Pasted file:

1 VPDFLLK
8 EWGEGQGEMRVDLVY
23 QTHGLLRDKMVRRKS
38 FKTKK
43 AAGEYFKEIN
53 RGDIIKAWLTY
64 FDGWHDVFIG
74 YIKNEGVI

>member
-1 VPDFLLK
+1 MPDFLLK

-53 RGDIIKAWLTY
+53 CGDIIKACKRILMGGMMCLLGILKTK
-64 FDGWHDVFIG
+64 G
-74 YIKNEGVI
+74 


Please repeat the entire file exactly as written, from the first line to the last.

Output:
1 VPDFLLK
8 EWGEGQGEMRVDLVY
23 QTHGLLRDKMVRRKS
38 FKTKK
43 AAGEYFKEIN
53 RGDIIKAWLTY
64 FDGWHDVFIG
74 YIKNEGVI

>member
-1 VPDFLLK
+1 MPDFLLK

-53 RGDIIKAWLTY
+53 CGDIIKACKRILMGGMMCLLGILKTK
-64 FDGWHDVFIG
+64 G
-74 YIKNEGVI
+74 